“Yes, the zone where the probability of meeting the enemy becomes real. Once we reach the vicinity of Outpost Twelve we are in the battle zone.”

“Oh!” Johnson looked at his chronometer.

“Listen guys, I’ll have to get to my cabin and then to the weapons deck. Normal space is in forty-five minutes. See you.” He patted Louise on the cheek and then rushed off. Louise also left.

Petra moved closer to me. She let her hand slide onto my knee.

“I hope you are not upset,” she whispered. “It is really true. We practiced all the time, battling fires, evacuating wounded personnel and of course attacking the enemy. This is the first free time I have had since leaving Inverness.”

“I thought that you were no longer interested in me,” I slowly replied. “I missed you.”

“Did you really?”

I put my arm around her shoulders and pulled her closer to me. “Yes, I did,” I said softly. She leaned against me and closed her eyes. For a few seconds we were content being close to each other.

“When we are back at Inverness we will all get several days of furlough,” she said dreamily. “Maybe we can do some exploring together then.”

“I would like that very much,” I replied and I meant it. The chances of getting back to my own time seemed more remote than ever. Petra put her arm around my waist and pulled me as close to herself as she could.

“They have some completely unexplored areas there,” she contin­ued. “Wouldn’t it be exciting to be the first humans to set foot there?”

“It certainly would,” I concurred. “And with you it would also be fun.”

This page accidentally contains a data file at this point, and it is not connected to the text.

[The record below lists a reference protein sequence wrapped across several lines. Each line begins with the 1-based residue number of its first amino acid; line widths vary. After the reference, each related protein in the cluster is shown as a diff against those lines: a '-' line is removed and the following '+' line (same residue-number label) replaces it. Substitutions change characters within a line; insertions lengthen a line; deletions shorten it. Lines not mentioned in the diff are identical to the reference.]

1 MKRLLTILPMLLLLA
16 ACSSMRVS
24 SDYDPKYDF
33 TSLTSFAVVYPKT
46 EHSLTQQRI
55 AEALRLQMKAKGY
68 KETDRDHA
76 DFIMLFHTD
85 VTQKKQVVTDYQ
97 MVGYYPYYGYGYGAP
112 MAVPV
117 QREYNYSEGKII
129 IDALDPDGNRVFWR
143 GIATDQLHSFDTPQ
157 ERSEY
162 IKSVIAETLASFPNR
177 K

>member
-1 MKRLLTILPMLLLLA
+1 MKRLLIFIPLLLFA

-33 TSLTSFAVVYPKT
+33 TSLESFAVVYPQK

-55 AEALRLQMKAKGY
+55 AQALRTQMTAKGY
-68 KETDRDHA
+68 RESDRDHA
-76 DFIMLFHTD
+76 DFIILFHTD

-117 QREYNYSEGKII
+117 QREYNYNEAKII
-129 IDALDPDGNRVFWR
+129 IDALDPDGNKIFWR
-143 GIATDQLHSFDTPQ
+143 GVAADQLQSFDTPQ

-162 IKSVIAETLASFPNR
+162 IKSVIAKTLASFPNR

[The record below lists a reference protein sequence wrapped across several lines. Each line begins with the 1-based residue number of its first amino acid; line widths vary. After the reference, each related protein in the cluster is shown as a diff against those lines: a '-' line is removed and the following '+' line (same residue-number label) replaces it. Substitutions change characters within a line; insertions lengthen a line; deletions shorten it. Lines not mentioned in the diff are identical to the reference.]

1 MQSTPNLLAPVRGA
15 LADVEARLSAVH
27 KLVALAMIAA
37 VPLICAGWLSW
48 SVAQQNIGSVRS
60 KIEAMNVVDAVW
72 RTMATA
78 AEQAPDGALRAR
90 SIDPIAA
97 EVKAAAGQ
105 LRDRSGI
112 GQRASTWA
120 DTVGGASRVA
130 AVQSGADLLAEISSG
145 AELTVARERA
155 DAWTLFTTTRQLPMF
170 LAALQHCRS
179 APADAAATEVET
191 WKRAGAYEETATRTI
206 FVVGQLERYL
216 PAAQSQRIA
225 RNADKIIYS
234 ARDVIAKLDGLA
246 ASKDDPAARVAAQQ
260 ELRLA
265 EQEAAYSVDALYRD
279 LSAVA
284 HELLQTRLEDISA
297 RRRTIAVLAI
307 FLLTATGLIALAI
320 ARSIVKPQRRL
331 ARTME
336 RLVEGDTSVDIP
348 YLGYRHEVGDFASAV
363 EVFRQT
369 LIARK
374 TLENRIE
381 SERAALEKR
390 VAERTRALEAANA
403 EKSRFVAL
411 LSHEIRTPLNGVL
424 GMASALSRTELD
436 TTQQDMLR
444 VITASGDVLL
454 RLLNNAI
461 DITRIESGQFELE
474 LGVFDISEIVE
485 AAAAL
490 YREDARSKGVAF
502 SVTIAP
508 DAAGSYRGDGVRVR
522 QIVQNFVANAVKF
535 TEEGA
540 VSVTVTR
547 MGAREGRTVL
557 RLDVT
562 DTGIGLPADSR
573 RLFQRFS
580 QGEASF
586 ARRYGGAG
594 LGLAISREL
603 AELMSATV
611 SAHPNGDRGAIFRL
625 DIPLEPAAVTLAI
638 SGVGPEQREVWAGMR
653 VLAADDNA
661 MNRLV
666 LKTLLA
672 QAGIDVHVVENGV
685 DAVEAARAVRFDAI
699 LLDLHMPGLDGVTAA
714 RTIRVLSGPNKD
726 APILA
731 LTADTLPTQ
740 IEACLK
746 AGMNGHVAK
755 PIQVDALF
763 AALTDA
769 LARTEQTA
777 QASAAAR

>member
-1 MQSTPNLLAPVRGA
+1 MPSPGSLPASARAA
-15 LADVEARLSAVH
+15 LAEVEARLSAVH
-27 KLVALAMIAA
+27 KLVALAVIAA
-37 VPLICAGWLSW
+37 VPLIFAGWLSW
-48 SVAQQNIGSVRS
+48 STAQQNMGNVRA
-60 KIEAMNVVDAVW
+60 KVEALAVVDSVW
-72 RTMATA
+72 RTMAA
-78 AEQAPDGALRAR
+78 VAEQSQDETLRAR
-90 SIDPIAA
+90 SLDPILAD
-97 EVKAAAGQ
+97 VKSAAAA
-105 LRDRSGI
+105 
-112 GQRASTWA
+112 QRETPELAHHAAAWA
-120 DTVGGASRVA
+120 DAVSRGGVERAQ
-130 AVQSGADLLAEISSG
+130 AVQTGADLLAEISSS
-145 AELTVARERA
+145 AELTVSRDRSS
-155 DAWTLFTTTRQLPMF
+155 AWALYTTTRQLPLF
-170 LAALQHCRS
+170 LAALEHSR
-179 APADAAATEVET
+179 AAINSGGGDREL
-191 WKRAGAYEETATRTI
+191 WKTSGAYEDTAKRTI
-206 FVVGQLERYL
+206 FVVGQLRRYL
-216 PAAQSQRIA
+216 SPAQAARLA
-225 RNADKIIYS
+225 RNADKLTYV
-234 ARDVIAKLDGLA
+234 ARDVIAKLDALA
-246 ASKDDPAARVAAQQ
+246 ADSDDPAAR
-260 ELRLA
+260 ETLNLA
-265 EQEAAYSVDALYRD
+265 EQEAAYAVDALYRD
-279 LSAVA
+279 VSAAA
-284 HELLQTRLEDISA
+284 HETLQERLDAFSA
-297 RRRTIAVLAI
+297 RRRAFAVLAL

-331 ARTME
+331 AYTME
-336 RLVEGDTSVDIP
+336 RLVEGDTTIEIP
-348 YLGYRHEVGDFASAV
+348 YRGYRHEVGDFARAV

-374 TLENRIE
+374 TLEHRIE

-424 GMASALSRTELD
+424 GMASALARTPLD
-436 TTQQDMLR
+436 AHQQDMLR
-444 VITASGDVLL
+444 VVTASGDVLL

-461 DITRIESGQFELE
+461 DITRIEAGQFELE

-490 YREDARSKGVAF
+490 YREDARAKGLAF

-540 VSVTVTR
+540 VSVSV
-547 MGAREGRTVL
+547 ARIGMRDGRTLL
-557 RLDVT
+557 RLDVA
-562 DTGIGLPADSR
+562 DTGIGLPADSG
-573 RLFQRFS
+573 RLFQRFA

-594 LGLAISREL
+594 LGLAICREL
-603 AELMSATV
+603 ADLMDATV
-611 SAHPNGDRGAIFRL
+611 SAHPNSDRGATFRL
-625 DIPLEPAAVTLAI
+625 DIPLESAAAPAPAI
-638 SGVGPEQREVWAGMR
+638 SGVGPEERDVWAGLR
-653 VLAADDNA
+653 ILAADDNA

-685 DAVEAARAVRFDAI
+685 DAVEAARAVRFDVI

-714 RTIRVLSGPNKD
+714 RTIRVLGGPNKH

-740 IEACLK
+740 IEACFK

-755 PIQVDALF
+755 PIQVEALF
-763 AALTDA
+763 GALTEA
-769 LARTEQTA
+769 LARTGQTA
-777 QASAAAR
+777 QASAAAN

“I hope that you will not be disappointed at some future time. I am really quite an ordinary girl.”

“I doubt that, Petra. If you were you would probably be still on Earth, working in some dull, uninteresting job. Here you are on an inter­stellar warship, holding one of the most important positions on this vessel.”

“How do you figure that?”

“Without a navigator - how could we find our way?”

“I suppose you have a point. And now that you mention it I see that it is less than half an hour before we cross back into normal space. We had better get up to the bridge.”

“Yes, we had better. How fast the last quarter hour has gone by, Petra!”

“It has indeed, Carl. I hope that we will have many more periods like that in the future.”

“So do I, Petra. So do I.”

She stood up as did I. For an instant she looked at me. Then she quickly bent forward, kissed me and was gone. It was so unexpected that I got no chance to hold her or to reciprocate. Slowly I also left the wardroom.

Five minutes later I found myself at my station on the bridge. Petra stood at the navigator’s position, not far from me. Next to me the second officer’s place was still vacant. The captain and first officer were also still missing. But one of the helmsmen was on duty, and the auxiliary engineering station was occupied by an ensign.

“Twenty minutes to normal space,” the helmsman called out.

I flipped a number of switches and began powering up my station. The large forward screen was still dead. Next to it the navigation screen showed a computer generated star map and our location on it. To me it made little sense. There were points of light all over, some faint, some bright. It was a three-dimensional representation and to my untrained eye utterly confusing. It showed our location as a slowly blinking beacon.

“Fifteen minutes to normal space,” the helmsman called out. Commander Yonge and Lieutenant Appleyard entered the bridge.

“Good to see you at your station, Number Three,” Yonge said as he stepped across the threshold.

“Likewise,” Ruth Appleyard concurred, nodding in my direction.

Yonge stopped behind me for a moment, studying my board. I had it fully powered up by now although all the gauges were still on zero. My station was almost identical to that of the first and second officers. In an emergency the ship could be run by me.

We also had an auxiliary bridge just past the engineering section from which the ship could also be run, in case the bridge was damaged.

At ten minutes before normal space the captain arrived.